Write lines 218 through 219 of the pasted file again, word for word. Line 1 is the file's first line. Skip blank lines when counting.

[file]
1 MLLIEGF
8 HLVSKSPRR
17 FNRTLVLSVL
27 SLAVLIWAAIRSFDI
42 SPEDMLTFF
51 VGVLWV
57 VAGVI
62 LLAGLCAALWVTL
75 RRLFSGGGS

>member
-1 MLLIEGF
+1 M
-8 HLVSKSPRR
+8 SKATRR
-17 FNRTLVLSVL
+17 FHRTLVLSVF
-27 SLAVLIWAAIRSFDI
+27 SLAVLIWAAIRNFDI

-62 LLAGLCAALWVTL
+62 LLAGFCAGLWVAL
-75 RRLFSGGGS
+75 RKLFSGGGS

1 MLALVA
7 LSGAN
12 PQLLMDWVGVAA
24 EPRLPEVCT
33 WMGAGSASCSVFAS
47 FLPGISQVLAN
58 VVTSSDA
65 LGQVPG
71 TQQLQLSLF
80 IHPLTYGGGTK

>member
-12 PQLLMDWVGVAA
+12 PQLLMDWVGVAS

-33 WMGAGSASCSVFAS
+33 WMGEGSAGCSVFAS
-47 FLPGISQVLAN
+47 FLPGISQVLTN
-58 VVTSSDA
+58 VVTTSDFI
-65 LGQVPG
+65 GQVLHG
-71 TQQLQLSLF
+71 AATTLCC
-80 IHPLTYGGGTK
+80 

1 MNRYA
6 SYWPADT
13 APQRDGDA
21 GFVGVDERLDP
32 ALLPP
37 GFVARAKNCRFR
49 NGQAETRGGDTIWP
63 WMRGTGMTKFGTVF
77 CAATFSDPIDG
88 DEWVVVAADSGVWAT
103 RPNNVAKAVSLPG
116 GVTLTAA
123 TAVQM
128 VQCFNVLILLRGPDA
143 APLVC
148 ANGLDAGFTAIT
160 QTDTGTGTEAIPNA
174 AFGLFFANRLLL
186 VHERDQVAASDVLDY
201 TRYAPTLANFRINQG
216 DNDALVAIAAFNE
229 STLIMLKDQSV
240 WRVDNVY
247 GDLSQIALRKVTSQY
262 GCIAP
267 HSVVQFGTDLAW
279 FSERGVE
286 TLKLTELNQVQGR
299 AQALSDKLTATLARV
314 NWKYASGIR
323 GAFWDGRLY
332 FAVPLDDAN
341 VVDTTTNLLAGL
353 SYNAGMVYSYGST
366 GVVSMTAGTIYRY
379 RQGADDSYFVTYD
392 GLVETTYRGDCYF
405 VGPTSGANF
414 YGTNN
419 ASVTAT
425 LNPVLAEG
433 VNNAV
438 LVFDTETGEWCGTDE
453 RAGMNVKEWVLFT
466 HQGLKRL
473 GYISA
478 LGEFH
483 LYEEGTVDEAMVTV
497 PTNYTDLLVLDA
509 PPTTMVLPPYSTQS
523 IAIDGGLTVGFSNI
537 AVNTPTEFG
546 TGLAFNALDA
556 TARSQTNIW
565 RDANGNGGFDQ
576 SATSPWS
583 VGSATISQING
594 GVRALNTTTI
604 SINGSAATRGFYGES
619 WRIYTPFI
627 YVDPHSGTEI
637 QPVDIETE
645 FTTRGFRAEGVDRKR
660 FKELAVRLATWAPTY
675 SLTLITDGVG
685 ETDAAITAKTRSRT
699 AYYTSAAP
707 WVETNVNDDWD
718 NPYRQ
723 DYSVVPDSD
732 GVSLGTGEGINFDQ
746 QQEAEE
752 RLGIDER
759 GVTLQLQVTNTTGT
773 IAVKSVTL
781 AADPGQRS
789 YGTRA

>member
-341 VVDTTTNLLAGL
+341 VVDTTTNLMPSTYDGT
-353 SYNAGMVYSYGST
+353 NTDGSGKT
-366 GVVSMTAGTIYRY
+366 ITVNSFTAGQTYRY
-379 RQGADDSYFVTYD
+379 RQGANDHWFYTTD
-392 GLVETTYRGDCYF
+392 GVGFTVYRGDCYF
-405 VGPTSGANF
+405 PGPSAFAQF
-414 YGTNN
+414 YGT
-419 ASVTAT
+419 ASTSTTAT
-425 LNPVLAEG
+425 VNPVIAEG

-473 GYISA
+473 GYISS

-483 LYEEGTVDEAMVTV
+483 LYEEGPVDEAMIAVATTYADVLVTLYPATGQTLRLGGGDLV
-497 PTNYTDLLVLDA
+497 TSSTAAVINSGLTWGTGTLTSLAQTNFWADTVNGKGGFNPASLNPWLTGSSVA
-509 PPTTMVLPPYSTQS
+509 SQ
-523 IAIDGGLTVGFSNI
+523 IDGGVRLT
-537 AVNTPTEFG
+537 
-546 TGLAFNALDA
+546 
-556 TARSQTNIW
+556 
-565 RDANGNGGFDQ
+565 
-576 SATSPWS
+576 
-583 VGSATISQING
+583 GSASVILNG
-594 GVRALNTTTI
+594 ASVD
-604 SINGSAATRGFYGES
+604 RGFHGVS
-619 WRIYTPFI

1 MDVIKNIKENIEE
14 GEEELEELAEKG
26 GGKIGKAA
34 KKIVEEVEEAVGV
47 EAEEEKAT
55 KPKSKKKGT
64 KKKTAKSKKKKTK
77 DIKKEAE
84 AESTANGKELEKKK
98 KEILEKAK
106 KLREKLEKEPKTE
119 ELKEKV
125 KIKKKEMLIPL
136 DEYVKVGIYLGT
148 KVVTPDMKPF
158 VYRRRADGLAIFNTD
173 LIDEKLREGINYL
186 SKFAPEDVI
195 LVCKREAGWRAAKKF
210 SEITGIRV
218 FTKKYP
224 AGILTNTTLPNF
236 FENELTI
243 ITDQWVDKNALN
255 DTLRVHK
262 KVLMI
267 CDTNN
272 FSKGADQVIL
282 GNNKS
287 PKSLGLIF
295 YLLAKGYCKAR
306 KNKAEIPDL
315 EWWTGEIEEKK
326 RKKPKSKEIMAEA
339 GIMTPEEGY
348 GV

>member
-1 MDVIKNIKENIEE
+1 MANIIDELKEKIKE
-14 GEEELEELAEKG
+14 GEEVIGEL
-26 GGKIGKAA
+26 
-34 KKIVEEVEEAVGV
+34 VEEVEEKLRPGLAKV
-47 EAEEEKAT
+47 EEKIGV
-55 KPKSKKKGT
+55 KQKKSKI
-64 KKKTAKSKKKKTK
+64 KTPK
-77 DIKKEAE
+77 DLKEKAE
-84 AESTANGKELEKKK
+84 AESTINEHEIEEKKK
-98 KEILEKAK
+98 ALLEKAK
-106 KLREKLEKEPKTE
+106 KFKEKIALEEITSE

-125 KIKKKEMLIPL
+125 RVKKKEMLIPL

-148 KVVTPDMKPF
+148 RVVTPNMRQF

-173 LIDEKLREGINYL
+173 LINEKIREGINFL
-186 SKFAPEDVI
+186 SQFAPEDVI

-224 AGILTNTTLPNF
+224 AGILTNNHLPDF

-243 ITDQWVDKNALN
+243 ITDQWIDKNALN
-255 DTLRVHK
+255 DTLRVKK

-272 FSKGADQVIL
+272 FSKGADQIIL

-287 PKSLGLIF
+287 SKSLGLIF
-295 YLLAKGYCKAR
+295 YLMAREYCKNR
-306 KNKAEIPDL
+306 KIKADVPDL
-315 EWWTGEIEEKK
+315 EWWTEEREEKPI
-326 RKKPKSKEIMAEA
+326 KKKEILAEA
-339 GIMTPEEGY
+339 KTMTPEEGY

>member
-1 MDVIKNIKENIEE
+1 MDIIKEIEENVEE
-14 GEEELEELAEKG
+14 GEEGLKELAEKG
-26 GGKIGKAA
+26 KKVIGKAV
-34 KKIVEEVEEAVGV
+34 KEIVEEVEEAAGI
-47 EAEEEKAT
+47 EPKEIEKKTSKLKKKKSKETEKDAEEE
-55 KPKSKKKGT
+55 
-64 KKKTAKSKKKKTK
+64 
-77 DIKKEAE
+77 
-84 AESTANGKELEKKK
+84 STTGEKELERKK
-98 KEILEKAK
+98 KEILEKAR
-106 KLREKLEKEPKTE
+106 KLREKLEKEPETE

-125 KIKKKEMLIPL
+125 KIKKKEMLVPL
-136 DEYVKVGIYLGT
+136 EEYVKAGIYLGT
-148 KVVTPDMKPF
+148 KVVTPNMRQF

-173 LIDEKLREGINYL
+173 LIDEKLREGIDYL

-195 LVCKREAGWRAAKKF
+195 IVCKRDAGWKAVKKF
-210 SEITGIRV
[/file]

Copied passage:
-55 KPKSKKKGT
+55 KQKKSKI